Specific to human politics, then (a redundancy insofar as, for Flusser, politics is always and only human), is the striving to change the “cultural superstructure” (58). Such a “freedom” means that human animals are equipped with the ability to imagine Utopias “in which even our biological constraints are done away with” (58). However, by suggesting that all political activity is a deluded attempt to change the superstructure – the ideology – that necessarily leaves intact a (here biologically-determined!) economic infrastructure, we thus take a huge step backwards into the vulgar materialism of certain early Marxist theory. Indeed, such activity aimed at an epiphenomenal superstructure is simply a limited version of, in grand terms, the posing of an (by definition impossible and equally epiphenomenal) ideological Utopia. What, also, can one make of the fact that Flusser is himself proposing an explicitly utopian solution, albeit by way of analogical methodology? Such a mirror as the vampyroteuthis provides, rather than meeting at the surface of sea and sky, falls instead into infinite regress.
As vampyroteuthis society is a “datum” rather than a “factum,” that is, a given and not a product, the vampyroteuthis is incapable of comprehending a Utopian imaginary (58). Vampyroteuthic politics, if there could be such a thing, is necessarily a violent act against her own biological “nature.” But then, asks Flusser in a further dizzying twist, does this not also describe human politics: “Are not those who defend nature – those who defend such natural “realities” as race, the dominion of mankind, even ecological balance – somehow betrayers of the human Geist?” (58). Indeed, but why, if inequalities are biologically determined, are “realities” placed in scare quotes? And, if political activity is a deluded attack on the superstructure, how can this equate to the human spirit or Geist? There are numerous, proliferating confusions here which, it becomes clear, are simply placed so as to allow Flusser to propose his own Utopia as a “third way” between human and vampyroteuthis.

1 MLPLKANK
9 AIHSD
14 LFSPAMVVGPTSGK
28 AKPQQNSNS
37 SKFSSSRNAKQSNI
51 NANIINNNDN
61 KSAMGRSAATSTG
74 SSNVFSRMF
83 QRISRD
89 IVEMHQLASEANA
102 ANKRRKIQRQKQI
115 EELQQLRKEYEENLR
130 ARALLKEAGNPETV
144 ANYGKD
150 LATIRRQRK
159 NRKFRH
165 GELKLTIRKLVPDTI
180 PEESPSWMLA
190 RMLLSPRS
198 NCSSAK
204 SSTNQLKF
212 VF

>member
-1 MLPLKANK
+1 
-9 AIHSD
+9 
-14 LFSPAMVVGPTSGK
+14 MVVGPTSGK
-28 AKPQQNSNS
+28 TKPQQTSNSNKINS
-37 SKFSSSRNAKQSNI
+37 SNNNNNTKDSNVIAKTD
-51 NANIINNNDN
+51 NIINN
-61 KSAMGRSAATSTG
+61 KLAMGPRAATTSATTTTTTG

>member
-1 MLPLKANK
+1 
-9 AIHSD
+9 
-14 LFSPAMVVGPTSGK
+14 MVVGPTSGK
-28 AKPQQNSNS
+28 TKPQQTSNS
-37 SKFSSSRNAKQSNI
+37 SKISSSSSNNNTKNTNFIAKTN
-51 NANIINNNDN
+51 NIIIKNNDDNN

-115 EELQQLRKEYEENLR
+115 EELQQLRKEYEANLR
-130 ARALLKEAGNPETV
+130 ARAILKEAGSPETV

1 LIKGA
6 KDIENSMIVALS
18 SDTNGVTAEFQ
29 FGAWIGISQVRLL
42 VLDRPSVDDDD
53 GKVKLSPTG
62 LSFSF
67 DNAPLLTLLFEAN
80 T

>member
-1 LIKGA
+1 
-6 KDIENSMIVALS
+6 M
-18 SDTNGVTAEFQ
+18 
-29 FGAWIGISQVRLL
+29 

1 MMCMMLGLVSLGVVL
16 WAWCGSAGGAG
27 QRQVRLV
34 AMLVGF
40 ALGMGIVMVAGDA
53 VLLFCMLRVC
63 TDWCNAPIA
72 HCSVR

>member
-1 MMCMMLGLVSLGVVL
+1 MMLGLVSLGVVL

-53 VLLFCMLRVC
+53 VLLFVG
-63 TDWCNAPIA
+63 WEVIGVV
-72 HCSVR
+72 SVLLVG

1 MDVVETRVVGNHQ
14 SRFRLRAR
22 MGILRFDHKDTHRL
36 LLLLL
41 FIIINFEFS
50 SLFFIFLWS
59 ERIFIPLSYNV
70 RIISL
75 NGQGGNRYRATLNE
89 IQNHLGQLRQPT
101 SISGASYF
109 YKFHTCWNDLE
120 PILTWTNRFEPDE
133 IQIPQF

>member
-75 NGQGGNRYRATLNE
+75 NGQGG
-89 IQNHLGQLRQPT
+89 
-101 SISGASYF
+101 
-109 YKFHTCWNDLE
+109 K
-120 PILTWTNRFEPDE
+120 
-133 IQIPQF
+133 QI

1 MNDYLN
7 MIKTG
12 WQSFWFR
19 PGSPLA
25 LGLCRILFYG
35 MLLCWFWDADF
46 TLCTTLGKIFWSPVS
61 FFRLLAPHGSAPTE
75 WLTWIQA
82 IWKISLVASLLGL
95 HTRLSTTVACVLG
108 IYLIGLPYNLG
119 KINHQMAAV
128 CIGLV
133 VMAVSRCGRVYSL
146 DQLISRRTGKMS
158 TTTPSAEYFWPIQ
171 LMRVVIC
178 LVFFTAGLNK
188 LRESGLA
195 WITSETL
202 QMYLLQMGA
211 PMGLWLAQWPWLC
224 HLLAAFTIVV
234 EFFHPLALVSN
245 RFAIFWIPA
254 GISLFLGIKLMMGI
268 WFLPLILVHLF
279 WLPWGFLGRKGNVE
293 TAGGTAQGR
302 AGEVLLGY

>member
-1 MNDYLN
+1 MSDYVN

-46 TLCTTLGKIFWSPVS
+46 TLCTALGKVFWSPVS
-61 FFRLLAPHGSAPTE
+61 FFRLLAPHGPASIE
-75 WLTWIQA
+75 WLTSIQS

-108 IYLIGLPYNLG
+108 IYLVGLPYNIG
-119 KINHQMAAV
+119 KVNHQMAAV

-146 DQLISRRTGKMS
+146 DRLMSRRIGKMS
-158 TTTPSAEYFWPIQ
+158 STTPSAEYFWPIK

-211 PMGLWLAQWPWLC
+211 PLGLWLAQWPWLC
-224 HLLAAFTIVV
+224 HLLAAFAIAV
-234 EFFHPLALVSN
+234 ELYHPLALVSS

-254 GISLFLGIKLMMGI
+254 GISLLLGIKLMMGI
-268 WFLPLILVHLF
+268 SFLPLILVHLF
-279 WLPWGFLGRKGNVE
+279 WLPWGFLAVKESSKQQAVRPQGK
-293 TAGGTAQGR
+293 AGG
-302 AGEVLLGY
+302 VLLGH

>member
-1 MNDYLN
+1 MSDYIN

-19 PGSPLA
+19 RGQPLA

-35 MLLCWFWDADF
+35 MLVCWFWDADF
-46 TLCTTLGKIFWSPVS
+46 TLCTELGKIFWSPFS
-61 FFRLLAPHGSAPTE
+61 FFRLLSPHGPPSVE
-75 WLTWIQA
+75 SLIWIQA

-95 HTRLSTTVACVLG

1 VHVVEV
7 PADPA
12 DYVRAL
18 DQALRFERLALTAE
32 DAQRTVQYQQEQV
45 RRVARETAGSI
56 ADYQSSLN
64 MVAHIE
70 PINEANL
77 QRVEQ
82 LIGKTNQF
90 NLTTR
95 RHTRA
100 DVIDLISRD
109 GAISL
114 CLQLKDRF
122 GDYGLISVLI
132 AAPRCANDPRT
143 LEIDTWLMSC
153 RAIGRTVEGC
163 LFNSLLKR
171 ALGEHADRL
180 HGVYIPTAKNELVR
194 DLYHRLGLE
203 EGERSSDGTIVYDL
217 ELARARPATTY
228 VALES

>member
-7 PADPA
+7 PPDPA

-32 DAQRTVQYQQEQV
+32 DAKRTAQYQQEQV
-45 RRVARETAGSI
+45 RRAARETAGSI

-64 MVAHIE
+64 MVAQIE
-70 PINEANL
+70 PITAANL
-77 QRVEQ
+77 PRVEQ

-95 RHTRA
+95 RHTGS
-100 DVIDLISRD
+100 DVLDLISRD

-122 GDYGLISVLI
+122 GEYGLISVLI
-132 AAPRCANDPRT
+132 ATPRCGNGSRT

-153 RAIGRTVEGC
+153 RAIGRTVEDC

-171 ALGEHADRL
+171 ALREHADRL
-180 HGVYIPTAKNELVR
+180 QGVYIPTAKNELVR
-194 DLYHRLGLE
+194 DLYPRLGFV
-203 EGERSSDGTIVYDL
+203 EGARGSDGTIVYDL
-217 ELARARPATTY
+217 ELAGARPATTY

Human political activity, writes Flusser, is freedom as an – as yet unresolved – dialectic, with the self-assertion of the individual on one hand, and the needs of society on the other. For the vampyroteuthis, however, there is no dialectic of political freedom insofar as he (seeing as we are talking always about fraternity and never about sorority) is “biologically necessitated to recognize the hierarchical rank of its [sic] brother” (58). How this “rank” is established is, as we have seen, unclear – it would seem to suppose that both vampyroteuthis twins are in a position of a lower rank toward each other and thus the very undoing of both hierarchy and equality. Nonetheless, Flusser states that for a vampyroteuthis to become free, the only option is to dispose of biological necessity by disposing of his twin. Vampyroteuthic freedom, then, is fratricidal cannibalism: “the right to devour its [sic] kin” (58-59). Interestingly, Flusser notes the parallels between the vampyroteuthic and the liberal conceptions of freedom, but only so far as to point out their analogy: phylogenetically threatened much more by the anthill, that is, “by absolute socialization,” vampyroteuthic politics is as a result “far more antisocialist than ours” (58). Instead of a Utopian Imaginary, vampyroteuthic liberalism is “the denial of its biological condition” (59).